We always look forward to a storytelling style that holds great potential for telling original African stories the way it is, without leaving out hope from its ingredients. We found this in Omoniyi Wasiu Abiodun’s “African Tale of Freedom”. In his story, he takes the reader through an ‘uneasy’ journey, leading them all the way to hope. This story made us nostalgic with its bonfire-moonlight-tales setting. But it was worth the read and we believe it is worth sharing with you. Enjoy!

– Editorial Team

My Grandma is an adept sage in sketching fairy tales. She drew peace in an image of a white-bearded old man. Who sat by the fire in the twilight, smoking a pipe and eating kola-nut. Surrounded by children of the clan, clad in sack clothes and bare skin. Who sang moonlight songs, danced to the tune of pleasure, and to the drumbeat of luck around the bonfire.

Little children of nature whose life knew no bitterness, whose breath were filled with the air of happiness. They ate the bread of laughter and also drank from the spring of fortune. They lived in the house of plenty and slept in the midst of many.

I was told that peace resided in our land until the Children of the sun came to our abode. The Children of the sun with skin as white as the Nightingale which sings in the forest of wisdom. They came into the land like a gentle breeze blowing the wind of change. They wheedled us into letting them into our father’s land to till our soil of blessing. To harvest our bounty of greatness and uproot our tuber of sweetness. To direct the affairs of the house and lord over the royal highness.

The white bearded old man who sat by the fire at twilight, smoking pipe and eating kola-nut, raised a voice of indignation against the Children of the sun. Proclaiming that the Children of the sun come not to bless the land but to divide the brotherhood. That the Children of the sun would be the cause of their downfall and would force them into terrible predicament. But the elders countered; “our culture demand we treat our guest with respect and dignity”.

The white-bearded old man retorted that the youth be vigilant or the elders will be compromised. “The warning is clear, the Children of the sun will cart away our treasury, slay us in thousands, and seize the land of our fathers”, He said to them. But the pleasure of shinny trinket from the land beyond the seven hills and wine of the Gods brought by the Children of the sun had diminished the perception of the elders.

The white bearded man was displeased and so he decided to abandon the land of our fathers. Then, the Children of the sun descended on the clan like a swarm of locusts attacking the newly sprout legumes. They plundered the land and carted away the goodness of the multitudes in their basket of greed.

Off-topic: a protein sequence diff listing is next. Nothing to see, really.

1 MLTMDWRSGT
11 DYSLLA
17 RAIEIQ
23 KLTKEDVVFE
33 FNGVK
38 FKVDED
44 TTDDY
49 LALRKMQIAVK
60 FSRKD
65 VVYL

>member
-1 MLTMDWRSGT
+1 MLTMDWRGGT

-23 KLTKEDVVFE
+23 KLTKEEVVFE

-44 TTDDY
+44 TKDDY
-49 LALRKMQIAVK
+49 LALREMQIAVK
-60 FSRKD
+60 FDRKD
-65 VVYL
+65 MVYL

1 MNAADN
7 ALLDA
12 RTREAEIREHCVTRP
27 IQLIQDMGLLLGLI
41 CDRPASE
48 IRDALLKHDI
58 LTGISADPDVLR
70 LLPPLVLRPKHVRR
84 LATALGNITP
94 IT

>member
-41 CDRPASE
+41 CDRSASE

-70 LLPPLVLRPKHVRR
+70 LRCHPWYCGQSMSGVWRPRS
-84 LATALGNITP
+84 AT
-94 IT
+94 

The maidens of the land were defiled in the eyes of their fiancé and many who revolted against the judgment of injustice were put to sword. The land laid in ruins and the elders longed for the white bearded old man to return from his never-ending sojourn.

The clansmen were unhappy because the Children of the sun were now lord over the land of plenty.

But the white-bearded old man never returned to the land to sit by the fire in the twilight, to smoke his pipe and eat kola-nut. The children of the clan, who surrounded the white-bearded old man to listen to the tale of the Moon, lost their innocent identity to the struggle of the untold.

The smell of liberty, just like a whiff of fragrance to be perceived by the children of the clan had drifted away from where the nostril of the wise could reach it. And the younger generation were slaves to the offspring of a proverbial history, hoping to catch the glimpse of how it is to see beyond the fairy tales. They held on to this belief and hoped that, one day, like the proverbial phoenix, peace will resurrect from the ashes of death.

Here, my Grandma stopped to take a sip from the elixir of knowledge in the black pot and wiped her mouth with the tail of her raffia wrapper. And she blew off the candle of truth bidding us a good night.

Throughout the night, I dreamed of laughing fishes, happy goats and smiling cowries. And I wondered how it feels to drink the palm-wine of tranquility after eating the yam of harmony. I wish to be like my Grandma, surrounded by the children of the earth, listening to me eloquently as I recount the tome of liberty.

Just like my Grandma, I wish to narrate this fairy tale to the children of the contemporary world, the African tale of freedom.

About The Author

Omoniyi Wasiu Abiodun is a 27-year-old, final year medical laboratory science student of Ladoke Akintola University of Technology, College of Health Science, Osogbo. He is a writer of fiction, and poems. His hobbies include writing, reading, volunteering, and traveling.

Photo by eric montanah from Pexels